France recognizes the importance of Central Asia as a bridge between Europe and Asia, and as a key player in addressing regional and global issues, such as climate change, terrorism, migration and human rights.
By expressing his respect and support for the independence and territorial integrity of Central Asian countries, Macron sought to counter the growing influence of Russia and China in the region, and to offer an alternative model of cooperation based on mutual interests and values.
Macron’s visit to Central Asia was part of his broader foreign policy agenda, which aims to assert France’s role as a global leader and a defender of multilateralism, democracy and human rights. He has also visited several other regions and countries in recent months, such as Africa, the Middle East, India, Australia and Japan, where he has sought to strengthen France’s partnerships and alliances, and to advance its interests and values.
However, Macron’s Central Asia charm offensive also faces some limitations and challenges. First, France’s engagement with Central Asia is relatively new and modest compared to that of other major powers, such as Russia, China and the US, which have more resources, influence and leverage in the region. France will have to compete with these powers for the attention and cooperation of Central Asian countries, which have their own interests and preferences, and which often balance and hedge among different partners.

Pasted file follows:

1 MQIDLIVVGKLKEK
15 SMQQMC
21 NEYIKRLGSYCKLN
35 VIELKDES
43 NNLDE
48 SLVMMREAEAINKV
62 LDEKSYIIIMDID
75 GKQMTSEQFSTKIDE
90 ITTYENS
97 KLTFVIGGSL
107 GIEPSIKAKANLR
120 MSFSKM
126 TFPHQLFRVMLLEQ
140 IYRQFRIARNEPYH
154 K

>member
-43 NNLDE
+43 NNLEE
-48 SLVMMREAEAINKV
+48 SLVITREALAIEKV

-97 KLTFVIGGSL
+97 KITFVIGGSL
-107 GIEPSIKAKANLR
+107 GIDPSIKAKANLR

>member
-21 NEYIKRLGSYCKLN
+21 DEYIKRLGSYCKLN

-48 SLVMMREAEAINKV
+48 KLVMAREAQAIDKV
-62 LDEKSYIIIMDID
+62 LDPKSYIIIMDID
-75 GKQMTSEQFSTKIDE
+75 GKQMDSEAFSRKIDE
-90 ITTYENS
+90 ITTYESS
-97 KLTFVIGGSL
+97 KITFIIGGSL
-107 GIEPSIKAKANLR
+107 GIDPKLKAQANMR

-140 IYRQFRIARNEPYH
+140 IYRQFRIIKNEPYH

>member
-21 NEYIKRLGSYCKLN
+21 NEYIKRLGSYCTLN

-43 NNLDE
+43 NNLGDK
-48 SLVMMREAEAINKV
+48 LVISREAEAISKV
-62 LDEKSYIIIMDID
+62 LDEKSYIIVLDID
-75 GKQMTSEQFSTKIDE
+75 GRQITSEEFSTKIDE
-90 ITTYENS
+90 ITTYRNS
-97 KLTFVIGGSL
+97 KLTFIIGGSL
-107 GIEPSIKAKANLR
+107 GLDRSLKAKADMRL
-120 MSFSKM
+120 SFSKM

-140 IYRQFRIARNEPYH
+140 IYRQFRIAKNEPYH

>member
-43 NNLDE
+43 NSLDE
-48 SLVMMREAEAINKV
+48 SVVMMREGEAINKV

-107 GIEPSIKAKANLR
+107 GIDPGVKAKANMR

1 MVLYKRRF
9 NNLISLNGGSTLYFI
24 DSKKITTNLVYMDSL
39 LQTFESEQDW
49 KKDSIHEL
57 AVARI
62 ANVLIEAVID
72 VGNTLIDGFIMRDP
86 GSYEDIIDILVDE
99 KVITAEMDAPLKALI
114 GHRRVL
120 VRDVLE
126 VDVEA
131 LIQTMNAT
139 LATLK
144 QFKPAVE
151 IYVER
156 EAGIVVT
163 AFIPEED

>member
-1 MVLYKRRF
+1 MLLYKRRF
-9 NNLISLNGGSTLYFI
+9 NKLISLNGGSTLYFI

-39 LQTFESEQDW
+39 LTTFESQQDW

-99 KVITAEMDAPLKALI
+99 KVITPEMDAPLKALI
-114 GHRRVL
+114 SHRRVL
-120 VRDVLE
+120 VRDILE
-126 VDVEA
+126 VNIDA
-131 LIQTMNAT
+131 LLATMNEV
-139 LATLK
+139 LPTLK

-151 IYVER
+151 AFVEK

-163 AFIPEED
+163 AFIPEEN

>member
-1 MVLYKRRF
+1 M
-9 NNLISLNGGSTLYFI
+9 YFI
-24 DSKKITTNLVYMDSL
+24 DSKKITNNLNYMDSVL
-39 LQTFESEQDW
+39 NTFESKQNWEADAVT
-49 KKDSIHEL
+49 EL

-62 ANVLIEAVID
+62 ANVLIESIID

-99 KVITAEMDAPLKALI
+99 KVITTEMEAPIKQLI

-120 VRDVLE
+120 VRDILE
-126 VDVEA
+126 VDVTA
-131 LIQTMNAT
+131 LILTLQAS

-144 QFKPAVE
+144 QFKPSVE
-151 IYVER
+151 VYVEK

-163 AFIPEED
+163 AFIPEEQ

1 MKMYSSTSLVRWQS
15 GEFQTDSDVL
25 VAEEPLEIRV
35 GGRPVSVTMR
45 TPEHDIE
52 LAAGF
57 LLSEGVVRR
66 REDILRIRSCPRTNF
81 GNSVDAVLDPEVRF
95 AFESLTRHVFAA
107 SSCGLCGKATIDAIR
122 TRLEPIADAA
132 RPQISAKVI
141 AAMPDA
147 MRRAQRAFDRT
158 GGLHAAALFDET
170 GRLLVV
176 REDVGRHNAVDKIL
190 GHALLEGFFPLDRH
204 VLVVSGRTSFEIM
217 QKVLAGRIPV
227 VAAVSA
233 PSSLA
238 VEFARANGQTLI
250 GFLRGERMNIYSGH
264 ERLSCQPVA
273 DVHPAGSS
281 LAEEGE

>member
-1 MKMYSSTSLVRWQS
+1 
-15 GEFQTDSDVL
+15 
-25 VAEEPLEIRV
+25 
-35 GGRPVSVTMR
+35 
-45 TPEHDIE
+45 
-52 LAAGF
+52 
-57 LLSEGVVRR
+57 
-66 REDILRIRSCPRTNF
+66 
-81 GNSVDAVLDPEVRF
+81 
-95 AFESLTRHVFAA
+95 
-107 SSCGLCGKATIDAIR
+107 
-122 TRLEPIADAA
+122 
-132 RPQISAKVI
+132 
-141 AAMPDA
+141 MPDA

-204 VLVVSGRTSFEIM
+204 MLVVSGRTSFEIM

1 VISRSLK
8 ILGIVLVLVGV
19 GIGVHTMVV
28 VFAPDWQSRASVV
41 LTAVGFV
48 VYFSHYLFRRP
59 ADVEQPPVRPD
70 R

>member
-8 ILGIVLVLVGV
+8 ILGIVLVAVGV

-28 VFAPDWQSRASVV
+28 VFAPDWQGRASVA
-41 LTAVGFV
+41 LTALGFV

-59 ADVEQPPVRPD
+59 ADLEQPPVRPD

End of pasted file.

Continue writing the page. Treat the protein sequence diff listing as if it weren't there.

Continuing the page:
Second, France’s cooperation with Central Asia is not without contradictions and trade-offs. For instance, France’s pursuit of energy and economic interests may clash with its promotion of democracy and human rights, as Central Asian countries are ruled by authoritarian regimes that have poor records on these issues. France will have to find a balance between its values and interests and to avoid being seen as hypocritical or opportunistic by the local populations and civil society.
Macron’s partnership with Central Asia is contingent on the regional and global developments and dynamics, which are unpredictable and volatile. For instance, the situation in Afghanistan, which has a direct impact on the security and stability of Central Asia, remains uncertain and fragile, as the Taliban face internal divisions, resistance from other groups, and humanitarian and economic crises. The war in Ukraine, which has escalated the tensions between Russia and the West, also poses a risk of spillover and destabilization in Central Asia, which shares a long border and close ties with Russia.